The Inquirer-Home

Zynga countersues Electronic Arts

Updated Says lawsuit is over-reaching
Mon Sep 17 2012, 10:39

GAMES DEVELOPER Zynga is hoping to turn the tables on Electronic Arts (EA) by countersuing it for copying.

The firm has hit back at allegations of wholesale copying, and accused EA of overstating its case and of behaving unfairly when it comes to employing, or not employing, people.

"Today we responded to EA's claims, which we believe have no merit," said Zynga's general counsel Reggie Davis, in a statement provided to Allthingsd.

"We also filed a counterclaim which addresses actions by EA we believe to be anticompetitive and unlawful business practices, including legal threats and demands for no-hire agreements."

In August Electronic Arts called out the firm over its apparent copying of the Sims Social with the release of something called The Ville.

EA sued the firm to protect its intellectual property and the work that its staff put into development.

"The core legal issue is our belief that Zynga infringed copyrights to our game, The Sims Social. In legal terms, our claim is that Zynga copied the original and distinctive expressive elements of The Sims Social in a clear violation of the U.S. copyright laws," said the post from Lucy Bradshaw, GM of EA's Maxis Label.

"The legal reasons are solid. But for creative teams who feel that their hard work and imaginations have been ripped off, there's obviously an emotional element too. The copying was so comprehensive that the two games are, to an uninitiated observer, largely indistinguishable. Scores of media and bloggers commented on the blatant mimicry. This is a case of principle."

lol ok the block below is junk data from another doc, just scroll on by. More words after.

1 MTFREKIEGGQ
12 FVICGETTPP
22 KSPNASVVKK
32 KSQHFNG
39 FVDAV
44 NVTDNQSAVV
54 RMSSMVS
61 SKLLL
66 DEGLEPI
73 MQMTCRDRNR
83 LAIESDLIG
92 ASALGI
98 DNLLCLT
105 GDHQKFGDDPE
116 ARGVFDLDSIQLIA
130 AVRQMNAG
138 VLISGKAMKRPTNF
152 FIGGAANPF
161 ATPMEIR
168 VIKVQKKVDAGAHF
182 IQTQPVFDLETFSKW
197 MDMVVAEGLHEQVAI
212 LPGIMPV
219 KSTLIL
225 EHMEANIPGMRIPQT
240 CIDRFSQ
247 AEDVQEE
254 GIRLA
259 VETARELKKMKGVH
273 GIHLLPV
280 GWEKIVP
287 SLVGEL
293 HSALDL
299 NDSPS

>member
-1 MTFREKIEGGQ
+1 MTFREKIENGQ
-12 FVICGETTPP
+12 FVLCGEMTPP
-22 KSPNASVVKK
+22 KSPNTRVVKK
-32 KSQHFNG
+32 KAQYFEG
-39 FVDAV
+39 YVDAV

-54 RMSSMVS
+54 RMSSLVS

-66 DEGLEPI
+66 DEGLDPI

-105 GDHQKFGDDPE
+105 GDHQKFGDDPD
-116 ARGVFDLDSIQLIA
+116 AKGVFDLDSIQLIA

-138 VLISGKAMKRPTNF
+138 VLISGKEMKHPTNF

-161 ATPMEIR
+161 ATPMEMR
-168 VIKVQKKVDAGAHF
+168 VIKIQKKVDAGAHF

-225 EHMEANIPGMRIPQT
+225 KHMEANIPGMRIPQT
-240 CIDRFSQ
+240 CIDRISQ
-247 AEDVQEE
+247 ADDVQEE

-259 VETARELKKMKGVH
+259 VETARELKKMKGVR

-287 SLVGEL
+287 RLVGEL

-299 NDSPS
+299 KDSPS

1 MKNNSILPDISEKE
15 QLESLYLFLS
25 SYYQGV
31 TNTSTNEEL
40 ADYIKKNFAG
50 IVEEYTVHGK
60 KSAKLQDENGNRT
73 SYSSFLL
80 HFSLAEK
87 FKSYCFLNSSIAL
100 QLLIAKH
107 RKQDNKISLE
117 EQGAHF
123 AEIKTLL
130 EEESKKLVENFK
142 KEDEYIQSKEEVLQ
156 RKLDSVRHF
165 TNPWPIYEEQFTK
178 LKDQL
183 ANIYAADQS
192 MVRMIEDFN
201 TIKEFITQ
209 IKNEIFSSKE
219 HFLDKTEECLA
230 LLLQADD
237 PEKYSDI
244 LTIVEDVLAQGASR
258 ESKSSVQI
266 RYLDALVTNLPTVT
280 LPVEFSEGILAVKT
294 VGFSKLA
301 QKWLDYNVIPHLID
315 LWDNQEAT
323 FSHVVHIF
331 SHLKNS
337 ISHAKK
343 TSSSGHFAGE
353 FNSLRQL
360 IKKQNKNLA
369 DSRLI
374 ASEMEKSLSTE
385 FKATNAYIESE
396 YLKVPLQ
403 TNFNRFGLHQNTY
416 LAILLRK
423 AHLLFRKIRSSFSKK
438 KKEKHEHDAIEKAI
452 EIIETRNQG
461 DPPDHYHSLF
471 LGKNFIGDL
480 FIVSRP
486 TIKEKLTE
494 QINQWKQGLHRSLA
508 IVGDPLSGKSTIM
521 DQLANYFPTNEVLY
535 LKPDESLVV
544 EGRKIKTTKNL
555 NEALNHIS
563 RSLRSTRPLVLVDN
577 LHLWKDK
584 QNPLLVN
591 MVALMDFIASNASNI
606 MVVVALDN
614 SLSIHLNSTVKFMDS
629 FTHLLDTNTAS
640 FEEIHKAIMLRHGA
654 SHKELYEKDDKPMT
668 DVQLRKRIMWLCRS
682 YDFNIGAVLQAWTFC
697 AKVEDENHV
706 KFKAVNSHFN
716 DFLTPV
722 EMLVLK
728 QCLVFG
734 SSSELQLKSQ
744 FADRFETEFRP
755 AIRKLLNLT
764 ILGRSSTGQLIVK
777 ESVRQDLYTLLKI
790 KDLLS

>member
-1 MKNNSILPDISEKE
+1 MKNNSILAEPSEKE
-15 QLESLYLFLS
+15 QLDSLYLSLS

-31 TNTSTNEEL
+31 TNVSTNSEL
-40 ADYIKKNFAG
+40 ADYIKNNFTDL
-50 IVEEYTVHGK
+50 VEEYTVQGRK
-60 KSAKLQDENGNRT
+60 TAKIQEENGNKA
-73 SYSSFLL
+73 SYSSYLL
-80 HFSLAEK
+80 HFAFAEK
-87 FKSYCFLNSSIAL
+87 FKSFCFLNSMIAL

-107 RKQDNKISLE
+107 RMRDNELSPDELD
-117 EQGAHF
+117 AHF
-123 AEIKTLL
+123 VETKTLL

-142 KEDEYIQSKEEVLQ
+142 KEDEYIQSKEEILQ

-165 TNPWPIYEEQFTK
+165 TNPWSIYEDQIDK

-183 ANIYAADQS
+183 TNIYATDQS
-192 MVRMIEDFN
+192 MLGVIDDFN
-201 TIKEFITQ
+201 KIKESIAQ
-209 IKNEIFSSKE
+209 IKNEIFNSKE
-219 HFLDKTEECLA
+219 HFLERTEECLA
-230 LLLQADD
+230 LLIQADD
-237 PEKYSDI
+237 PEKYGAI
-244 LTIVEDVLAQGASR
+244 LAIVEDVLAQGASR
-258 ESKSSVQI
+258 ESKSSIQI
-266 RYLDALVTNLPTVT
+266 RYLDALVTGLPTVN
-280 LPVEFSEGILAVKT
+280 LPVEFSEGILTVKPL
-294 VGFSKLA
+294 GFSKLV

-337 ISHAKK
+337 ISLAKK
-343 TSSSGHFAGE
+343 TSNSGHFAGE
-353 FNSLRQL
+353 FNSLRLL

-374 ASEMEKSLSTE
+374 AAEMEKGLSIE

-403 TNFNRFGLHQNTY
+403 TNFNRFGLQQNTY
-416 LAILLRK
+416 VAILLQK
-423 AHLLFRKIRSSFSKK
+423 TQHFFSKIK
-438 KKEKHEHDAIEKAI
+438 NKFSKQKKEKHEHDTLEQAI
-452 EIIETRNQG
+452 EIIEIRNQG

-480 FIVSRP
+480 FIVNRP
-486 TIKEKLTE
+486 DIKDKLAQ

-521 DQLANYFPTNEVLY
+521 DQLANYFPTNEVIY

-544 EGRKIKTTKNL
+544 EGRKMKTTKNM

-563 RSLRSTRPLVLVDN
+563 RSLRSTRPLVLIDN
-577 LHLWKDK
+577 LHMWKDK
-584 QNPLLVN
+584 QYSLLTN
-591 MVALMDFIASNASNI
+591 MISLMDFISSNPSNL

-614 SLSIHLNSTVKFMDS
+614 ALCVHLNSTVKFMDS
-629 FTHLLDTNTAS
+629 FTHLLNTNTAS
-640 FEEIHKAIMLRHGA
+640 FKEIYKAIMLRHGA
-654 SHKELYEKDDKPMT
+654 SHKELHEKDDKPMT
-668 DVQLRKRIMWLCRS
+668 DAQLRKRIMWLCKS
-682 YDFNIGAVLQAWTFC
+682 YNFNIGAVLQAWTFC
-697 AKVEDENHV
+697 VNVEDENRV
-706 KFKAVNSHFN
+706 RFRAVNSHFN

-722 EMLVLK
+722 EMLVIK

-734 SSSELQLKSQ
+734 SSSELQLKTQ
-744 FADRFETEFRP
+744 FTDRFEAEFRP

In its countersuit Zynga contends that games like the Sims and the Ville contain elements that could not be protected because they belong to a longstanding tradition of life simulating games.

We have asked both firms to comment.

EA is unimpressed by the approach from its rival, and in a message told the INQUIRER that the firm should focus on problems that are closer to home.

"This is a predictable subterfuge aimed at diverting attention from Zynga's persistent plagiarism of other artists and studios," it said in a statement.

"Zynga would be better served trying to hold onto the shrinking number of employees they've got, rather than suing to acquire more." µ



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